Since it is the height of March Madness, it seems like the right time to share insights gleaned from a very early time in my career, from a basketball coaching legend.
Early in my professional life, I had the opportunity to attend a dinner with Lute Olson, head coach for University of Arizona’s men’s basketball team. He’s since retired, but at the time he was still in this role—one he held for 25 years! Since I completed undergrad at Arizona, it was a total “fanboy” moment. I got a chance to talk to him for a bit, one-on-one, and asked him what he saw as his responsibility as the head of the basketball program. He responded that while winning and results were obviously crucial, they are just a byproduct of him focusing on the right things. When he described these “right things,” I saw how they could directly be applied to the business world as well.
Three Leadership Lessons from the Basketball Court
As head coach Olson believed his primary responsibilities were to:
#1: Protect and evolve the culture of the program.
He recognized that what made the team successful five years ago was not going to help them be successful in another five years. He talked about the importance of creating a clear picture of the future, taking into account what it would take for them to win—not just in the current season, but moving forward as well. He believed the ability to think ahead was key for everyone associated with the program and noted that it was always tough to get buy-in and support from alumni and donors. They had nostalgia for the old ways and were very reluctant to let go of tradition. Which led him into his second point.
#2: Establish a clear and unambiguous view of success and make sure the entire program appropriately celebrates and cherishes the success that they have.
His biggest challenge at that time was getting people to understand that wins were not a foregone conclusion, even against lesser talent. He spoke of a virtuous cycle that develops when you emphasize the importance of proper preparation and focus, which leads to a win, which in turn, validates the preparation. In his mind, a failure to celebrate success was a missed opportunity to recognize the good work that was being done to enable that success. He stressed the importance of ensuring everyone involved in the program took time to properly celebrate their successes and learn from their failures.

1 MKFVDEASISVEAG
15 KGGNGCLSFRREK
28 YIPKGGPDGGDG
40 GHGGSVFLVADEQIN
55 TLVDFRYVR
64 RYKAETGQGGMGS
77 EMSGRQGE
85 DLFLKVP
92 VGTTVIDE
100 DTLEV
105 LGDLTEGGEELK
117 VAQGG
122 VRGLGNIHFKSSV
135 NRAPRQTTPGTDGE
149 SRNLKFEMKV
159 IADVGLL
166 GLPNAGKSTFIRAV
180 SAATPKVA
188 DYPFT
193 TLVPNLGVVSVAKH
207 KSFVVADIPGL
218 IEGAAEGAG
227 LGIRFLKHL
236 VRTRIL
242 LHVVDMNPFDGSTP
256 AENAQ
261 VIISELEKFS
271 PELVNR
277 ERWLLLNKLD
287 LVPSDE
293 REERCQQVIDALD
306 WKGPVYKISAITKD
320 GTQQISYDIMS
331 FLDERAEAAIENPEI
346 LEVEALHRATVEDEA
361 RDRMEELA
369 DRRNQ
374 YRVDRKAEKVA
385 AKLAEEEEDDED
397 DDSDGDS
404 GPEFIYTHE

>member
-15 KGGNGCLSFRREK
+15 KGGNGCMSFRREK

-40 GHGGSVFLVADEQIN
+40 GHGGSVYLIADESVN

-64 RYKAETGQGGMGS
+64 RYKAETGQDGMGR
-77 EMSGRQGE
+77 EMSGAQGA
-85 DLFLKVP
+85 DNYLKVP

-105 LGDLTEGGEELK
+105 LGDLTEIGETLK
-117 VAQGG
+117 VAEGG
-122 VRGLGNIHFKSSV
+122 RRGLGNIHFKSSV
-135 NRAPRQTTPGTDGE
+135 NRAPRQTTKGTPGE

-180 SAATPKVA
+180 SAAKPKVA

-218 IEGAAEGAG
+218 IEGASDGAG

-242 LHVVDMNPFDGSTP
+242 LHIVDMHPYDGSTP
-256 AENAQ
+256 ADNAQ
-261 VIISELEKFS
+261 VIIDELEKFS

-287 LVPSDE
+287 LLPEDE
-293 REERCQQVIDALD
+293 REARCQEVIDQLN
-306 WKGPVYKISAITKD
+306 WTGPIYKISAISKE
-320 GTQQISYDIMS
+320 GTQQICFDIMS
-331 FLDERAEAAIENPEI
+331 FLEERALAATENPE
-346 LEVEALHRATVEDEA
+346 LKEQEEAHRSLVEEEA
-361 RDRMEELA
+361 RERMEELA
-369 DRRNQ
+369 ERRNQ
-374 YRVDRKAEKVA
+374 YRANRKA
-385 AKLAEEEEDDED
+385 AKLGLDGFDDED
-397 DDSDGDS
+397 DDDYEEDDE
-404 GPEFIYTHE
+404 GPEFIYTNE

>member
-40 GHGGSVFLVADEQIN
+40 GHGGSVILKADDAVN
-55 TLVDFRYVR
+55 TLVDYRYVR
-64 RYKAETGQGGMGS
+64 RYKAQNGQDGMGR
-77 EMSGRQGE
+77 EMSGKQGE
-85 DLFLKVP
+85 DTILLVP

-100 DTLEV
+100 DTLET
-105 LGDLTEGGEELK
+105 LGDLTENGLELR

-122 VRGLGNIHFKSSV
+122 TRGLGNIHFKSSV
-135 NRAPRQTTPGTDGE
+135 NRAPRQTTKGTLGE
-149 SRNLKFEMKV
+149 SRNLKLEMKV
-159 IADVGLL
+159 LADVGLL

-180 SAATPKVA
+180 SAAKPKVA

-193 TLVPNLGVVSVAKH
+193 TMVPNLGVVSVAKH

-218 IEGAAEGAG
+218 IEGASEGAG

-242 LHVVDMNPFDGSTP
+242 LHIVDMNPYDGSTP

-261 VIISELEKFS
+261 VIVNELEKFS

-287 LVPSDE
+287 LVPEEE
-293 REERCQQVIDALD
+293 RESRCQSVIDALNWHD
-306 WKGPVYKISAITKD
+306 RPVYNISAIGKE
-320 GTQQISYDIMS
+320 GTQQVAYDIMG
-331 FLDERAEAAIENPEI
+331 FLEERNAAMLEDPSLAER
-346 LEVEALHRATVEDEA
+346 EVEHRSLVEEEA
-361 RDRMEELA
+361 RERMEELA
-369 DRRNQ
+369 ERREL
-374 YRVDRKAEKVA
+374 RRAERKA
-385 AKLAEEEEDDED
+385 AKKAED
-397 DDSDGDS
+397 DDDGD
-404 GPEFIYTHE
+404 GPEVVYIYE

#3: Be relentless in pushing for growth and improvement across the program.
He was constantly aware of the challenges that come with success, and worked doggedly to ensure complacency and inertia did not infiltrate any part of the program. He was fanatical about pushing his coaches to be better, his players to develop in necessary areas, and even went as far as to push for improvements that would make coming to the games more enjoyable for the fans. He made sure that status quo was never an option for him, or anyone associated with the program.
As Coach Olson shared his learnings, I realized how easily I could apply his leadership lessons from the basketball court to my profession. What other pearls of wisdom on leadership have you captured from the sports world?
Author: David Kalman